Layla Guled
Staff Somali Interpreter, Interpreter Services Department


I joined the Interpreter Services team in 1998, and shortly thereafter began collaborating with Nawal Nour, MD, to create the African Health Center for Women. This clinic provides specialized medical care and treatment to women who have undergone genital circumcision. A valued member of the team and a woman who identifies with female patients’ unique experiences, I work to build relationships and create a cultural and linguistic “bridge” between clinicians, patients and their families. I assist providers in developing trust and rapport with their Somali patients.

My presence in the triad helps both parties better respect and trust one another, leading to continuity of care. By meeting before and after an interaction with the provider, I can advise providers about cultural boundaries that they may not be familiar with. For example, some Somalian women won’t shake hands with men and are likely to be offended by touch unless it is explained clearly. Various rules about dress, head covering and modesty are also discussed. I put doctors at ease by normalizing care for women who have had their genitals circumcised. I pay attention to “hotspots” of potential misunderstanding, such as the newly popular question asked by clinicians, ‘Do you Feel Safe at Home?’ to indicate that this question applies to ones’ current living situation in the U.S. and not to fear of going back to Somalia.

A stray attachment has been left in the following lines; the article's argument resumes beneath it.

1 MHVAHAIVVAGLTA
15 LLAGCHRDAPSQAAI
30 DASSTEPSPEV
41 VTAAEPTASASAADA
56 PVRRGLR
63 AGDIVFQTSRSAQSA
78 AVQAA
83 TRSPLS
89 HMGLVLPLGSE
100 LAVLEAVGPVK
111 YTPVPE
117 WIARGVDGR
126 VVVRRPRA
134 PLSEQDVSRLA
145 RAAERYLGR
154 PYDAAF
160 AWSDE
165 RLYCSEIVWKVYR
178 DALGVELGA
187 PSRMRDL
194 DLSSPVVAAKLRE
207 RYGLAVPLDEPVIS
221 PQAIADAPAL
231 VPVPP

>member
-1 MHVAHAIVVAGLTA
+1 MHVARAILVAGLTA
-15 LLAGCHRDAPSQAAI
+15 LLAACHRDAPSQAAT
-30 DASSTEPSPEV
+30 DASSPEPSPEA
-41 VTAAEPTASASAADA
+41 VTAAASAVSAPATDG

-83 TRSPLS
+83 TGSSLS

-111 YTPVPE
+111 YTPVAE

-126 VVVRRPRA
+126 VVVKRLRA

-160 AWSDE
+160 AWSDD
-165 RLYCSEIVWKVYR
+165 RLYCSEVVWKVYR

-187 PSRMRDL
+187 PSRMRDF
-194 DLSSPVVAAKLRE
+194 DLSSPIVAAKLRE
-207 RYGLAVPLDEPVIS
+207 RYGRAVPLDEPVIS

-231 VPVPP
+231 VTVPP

When it is time to make major medical decisions, it is integral that Somalian families play a huge role in keeping with cultural norms, and this must be taken into serious consideration in delivering care. Occasionally, I recommend the use of telephonic interpretation, especially for highly private or charged conversations, in order to respect privacy in my tight-knit community.

It gives me joy to be able to use my linguistic skills and my cultural knowledge as well as my compassion to build relationships and create access to medical care. I could not be more proud to be a member of the Brigham family.